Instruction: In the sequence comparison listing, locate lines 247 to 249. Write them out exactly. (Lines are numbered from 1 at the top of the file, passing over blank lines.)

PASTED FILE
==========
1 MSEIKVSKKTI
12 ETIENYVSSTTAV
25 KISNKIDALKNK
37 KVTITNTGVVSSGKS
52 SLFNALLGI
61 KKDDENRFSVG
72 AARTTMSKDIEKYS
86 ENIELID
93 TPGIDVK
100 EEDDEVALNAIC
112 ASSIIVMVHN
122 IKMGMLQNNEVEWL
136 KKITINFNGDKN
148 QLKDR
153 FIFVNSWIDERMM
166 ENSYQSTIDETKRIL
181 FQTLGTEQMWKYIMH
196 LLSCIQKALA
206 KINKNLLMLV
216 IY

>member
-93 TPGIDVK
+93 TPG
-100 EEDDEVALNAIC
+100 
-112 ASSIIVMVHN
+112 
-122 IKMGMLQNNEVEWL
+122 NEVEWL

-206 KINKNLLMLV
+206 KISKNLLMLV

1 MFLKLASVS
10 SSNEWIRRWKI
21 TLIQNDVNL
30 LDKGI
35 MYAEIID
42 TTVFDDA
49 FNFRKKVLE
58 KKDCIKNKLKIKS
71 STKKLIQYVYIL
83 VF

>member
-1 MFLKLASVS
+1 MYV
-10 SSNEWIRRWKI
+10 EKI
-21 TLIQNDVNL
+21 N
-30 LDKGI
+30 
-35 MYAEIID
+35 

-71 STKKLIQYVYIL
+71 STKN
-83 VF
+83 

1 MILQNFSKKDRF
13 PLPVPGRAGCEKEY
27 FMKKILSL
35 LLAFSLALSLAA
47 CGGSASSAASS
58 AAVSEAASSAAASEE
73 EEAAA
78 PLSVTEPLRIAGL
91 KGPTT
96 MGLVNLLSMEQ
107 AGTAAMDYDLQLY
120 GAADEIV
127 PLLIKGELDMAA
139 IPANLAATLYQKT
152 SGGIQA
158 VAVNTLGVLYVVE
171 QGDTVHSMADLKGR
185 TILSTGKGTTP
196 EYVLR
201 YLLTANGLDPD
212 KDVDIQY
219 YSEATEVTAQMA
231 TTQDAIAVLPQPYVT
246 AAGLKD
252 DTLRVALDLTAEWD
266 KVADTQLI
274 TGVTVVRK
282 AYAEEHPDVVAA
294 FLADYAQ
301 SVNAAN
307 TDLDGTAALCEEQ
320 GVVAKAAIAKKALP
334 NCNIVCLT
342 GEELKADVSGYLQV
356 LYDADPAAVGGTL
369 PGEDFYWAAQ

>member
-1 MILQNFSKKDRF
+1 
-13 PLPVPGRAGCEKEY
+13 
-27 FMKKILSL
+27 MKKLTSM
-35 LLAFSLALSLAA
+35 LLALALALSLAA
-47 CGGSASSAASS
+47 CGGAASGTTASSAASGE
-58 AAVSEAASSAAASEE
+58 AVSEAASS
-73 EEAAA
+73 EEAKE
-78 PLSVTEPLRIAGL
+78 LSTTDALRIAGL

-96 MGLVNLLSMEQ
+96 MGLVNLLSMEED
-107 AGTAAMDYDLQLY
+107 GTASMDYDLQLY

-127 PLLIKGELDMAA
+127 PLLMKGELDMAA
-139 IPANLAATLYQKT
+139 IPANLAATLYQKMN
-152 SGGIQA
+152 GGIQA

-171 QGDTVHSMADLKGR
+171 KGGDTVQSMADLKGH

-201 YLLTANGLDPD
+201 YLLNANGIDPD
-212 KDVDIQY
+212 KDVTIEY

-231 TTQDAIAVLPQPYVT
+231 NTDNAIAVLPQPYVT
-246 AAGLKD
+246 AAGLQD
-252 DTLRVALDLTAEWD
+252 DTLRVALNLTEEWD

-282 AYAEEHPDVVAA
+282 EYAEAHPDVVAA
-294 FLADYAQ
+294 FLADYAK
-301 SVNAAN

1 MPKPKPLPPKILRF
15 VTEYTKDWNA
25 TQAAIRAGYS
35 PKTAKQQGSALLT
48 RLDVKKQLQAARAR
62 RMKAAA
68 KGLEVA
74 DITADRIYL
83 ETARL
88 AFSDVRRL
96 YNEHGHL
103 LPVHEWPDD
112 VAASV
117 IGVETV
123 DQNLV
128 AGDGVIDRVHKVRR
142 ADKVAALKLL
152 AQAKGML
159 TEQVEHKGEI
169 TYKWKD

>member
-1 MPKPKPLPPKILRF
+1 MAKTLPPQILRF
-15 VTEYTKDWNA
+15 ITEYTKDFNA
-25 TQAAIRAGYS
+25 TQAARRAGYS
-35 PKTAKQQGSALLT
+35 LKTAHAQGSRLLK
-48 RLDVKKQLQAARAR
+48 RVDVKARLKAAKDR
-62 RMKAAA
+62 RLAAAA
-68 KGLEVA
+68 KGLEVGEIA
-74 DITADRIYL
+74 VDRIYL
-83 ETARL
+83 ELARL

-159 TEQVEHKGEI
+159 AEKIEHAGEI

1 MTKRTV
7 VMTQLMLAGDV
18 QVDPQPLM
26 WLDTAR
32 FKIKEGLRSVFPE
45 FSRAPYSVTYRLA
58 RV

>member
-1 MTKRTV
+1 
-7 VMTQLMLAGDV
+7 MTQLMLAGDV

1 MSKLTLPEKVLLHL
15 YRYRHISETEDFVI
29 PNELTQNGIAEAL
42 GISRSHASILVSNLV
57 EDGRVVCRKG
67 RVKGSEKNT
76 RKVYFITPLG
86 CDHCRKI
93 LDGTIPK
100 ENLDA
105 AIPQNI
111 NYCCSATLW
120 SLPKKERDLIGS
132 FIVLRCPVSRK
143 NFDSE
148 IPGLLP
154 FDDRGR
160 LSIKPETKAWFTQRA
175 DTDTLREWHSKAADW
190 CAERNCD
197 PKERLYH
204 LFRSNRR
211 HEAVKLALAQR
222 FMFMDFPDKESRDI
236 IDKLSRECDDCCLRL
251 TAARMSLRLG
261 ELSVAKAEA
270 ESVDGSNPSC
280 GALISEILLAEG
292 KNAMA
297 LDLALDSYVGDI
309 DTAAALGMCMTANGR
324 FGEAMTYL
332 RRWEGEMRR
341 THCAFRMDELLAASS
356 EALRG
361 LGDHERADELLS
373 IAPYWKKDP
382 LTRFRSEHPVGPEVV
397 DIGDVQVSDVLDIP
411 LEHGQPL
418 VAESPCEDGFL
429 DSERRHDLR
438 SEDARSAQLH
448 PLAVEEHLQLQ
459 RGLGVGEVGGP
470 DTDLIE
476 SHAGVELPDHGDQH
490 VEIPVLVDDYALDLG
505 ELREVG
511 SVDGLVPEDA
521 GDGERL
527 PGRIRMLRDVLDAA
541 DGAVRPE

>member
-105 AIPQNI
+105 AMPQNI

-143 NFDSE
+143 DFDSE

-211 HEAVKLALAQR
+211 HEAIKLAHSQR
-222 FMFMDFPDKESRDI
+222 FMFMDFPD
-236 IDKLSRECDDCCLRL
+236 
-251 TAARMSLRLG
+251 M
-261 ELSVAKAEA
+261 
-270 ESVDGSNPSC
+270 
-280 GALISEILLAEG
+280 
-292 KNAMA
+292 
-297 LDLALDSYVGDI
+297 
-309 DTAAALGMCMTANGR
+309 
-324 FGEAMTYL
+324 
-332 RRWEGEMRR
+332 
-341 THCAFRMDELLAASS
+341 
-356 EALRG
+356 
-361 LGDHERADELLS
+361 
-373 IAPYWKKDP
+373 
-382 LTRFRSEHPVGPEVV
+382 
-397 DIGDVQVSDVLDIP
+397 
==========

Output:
-143 NFDSE
+143 DFDSE

-211 HEAVKLALAQR